As of October 2016
We are paying close attention to the elections and are cognizant of sector positioning that may be required per election results.
While a President can make substantial changes to the economic environment through administrative policies, he/she has no power to change the law without Congressional approval. While the Administration has considerable leeway in interpreting and implenting existing law, a complete revamp, such as major tax and regulatory reforms, require new legislation. If we look at historic market returns since 1932, we find that the composition of Congress has been far more predictive of positive returns in the market rather the Presidency.
As can be seen in the chart above, contrary to conventional wisdom, markets have actually performed better under Democratic Presidents than Republican. However, the markets perform much better under a Republican Congress than a Democrat-controlled one.
At the time of writing this letter, we think the continuation of a Republican Majority in the House of Representatives is a near certainty. In the remaining weeks before the election, Hillary Clinton has a distinct, but not unsurmountable, edge over Donald Trump. The balance of power in the Senate is evenly poised and very tough to predict either way. A divided government, where the Executive and Legislative branches are under the control of different parties, seems like a very plausible scenario at this juncture.
While we must be careful to determine cause and effect between politics and the economy, history tells us the scenario of a Democratic President with a Republican House majority has historically been very good for the markets, with major indexes posting above average returns. A divided government often leads to a gridlock with no major legislative overhaul happening. Since government action often has unfortunate consequences (both foreseen and unforeseen), we believe no new laws are on balance a good thing for the economy. Moreover, divided government tempers the extremist instincts of both parties, and each side is forced to compromise even on legislation they manage to agree on. Therefore, change in the regulatory and fiscal environment is more gradual. Human history tells us that, even with the best intentions, governments often do much more harm than good, so it is not surprising that a motionless or slow acting government ends up “doing less harm.”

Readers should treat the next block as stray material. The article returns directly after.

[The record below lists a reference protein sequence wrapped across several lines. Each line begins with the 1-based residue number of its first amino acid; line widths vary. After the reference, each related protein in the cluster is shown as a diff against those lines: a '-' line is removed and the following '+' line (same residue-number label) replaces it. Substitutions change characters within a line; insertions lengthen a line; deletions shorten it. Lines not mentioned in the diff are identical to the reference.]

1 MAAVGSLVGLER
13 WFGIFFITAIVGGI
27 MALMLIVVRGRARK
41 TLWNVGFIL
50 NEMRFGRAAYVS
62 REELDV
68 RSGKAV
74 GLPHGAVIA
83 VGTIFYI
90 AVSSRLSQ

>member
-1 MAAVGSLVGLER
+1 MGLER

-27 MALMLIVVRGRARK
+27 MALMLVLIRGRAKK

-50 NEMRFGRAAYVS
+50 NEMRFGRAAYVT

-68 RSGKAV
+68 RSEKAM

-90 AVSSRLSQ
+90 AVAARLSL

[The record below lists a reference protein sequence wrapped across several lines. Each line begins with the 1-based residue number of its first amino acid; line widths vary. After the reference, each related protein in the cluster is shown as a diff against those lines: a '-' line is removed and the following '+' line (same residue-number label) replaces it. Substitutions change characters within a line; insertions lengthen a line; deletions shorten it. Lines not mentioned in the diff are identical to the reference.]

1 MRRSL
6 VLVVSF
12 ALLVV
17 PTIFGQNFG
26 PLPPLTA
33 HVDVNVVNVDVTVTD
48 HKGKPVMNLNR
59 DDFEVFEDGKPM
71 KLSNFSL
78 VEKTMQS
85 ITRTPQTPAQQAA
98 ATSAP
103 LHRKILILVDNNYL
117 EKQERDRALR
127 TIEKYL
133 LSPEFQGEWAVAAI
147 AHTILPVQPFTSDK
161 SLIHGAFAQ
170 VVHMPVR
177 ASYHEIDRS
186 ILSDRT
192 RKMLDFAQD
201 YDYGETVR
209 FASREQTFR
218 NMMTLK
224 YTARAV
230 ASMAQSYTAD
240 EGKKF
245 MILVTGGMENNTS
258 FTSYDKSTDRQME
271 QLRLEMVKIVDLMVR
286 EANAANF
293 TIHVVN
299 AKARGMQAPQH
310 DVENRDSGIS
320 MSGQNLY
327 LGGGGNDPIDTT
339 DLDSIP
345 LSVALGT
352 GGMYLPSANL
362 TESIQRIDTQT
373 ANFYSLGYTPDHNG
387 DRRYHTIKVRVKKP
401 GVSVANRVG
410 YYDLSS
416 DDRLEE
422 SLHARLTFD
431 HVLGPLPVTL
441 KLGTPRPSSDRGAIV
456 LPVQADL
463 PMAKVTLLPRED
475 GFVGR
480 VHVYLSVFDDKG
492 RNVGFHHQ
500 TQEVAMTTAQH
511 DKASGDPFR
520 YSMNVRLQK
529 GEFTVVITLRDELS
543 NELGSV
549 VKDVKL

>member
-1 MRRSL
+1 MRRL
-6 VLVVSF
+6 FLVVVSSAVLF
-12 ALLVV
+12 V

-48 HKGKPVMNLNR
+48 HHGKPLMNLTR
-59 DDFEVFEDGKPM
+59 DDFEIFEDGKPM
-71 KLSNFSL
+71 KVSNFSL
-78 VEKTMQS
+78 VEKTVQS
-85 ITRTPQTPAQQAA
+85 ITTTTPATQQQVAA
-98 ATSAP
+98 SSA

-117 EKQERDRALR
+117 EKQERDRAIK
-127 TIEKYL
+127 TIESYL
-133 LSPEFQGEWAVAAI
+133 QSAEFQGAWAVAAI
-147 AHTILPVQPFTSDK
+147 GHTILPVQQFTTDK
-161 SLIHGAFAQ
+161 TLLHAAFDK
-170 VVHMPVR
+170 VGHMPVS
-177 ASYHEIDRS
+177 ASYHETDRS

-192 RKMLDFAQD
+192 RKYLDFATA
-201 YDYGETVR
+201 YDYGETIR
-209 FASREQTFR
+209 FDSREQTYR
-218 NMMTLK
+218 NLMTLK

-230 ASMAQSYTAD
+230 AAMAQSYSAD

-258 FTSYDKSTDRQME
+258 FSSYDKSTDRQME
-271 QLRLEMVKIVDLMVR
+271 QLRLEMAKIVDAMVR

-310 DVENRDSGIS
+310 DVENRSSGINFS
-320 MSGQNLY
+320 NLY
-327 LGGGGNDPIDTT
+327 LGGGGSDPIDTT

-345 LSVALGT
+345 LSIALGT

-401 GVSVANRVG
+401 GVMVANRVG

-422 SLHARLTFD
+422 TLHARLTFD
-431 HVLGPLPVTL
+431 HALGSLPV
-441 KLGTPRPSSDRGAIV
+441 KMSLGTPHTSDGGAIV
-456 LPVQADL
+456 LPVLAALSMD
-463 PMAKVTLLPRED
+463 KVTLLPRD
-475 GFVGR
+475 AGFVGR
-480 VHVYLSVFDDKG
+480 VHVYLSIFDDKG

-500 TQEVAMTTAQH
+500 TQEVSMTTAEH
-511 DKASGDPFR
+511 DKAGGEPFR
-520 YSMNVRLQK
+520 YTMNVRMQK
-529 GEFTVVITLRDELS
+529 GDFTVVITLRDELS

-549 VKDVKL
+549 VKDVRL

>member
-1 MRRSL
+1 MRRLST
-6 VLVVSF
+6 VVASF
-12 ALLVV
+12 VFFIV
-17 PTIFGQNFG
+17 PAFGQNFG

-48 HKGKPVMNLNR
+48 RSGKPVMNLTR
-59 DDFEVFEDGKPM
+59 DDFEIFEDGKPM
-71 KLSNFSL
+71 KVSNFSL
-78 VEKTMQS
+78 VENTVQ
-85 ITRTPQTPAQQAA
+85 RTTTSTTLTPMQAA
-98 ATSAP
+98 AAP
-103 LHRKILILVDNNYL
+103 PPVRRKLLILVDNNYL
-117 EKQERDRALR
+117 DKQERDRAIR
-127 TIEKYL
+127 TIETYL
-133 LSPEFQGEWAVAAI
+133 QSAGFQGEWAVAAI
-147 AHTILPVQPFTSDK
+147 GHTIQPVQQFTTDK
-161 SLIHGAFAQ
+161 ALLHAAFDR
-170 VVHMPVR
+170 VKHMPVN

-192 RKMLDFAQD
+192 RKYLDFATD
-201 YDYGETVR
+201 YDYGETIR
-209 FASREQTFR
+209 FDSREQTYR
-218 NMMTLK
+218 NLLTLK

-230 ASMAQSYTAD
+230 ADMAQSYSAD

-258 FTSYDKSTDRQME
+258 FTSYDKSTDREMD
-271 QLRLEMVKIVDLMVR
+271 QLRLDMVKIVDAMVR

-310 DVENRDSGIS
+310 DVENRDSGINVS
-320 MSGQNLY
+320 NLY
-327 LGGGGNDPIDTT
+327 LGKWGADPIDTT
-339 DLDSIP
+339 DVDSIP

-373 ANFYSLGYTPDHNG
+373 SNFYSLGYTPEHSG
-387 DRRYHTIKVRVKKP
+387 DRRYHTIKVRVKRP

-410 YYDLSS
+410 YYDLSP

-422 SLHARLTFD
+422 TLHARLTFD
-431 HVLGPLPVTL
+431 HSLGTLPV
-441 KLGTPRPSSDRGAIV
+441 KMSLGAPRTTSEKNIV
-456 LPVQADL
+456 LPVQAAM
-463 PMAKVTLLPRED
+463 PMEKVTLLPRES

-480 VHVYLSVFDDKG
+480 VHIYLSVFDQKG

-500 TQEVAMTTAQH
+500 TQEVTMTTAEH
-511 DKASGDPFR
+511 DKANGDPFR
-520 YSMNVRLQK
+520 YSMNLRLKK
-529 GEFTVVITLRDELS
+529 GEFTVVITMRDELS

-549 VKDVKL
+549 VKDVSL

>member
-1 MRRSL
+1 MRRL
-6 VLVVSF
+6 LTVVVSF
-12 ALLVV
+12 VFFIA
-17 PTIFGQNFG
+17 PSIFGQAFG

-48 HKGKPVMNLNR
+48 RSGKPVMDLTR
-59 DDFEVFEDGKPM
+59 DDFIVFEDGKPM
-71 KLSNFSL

The third quarter saw moderate volatility and an uptrend in the equity markets. The market rebounded back strongly from the collapse in global equity prices due to BREXIT at the end of the last quarter.
For the third quarter overall, the S&P 500 index was up by +3.30%, while the NASDAQ Composite was up by 9.69% The small cap Russell 2000 index gained +8.65%. The MSCI EAFE (Developed World ex-USA) index gained +5.92%, while the MSCI EM (Emerging Markets) was up by 8.99%.
The chart below shows rankings of different asset classes based on their performance. As can be seen below, a diversified asset allocated portfolio always is in the median range of returns, though individual asset classes can fluctuate from very high returns to large negative returns. In the long run, the median steady returns give competitive returns with less volatility.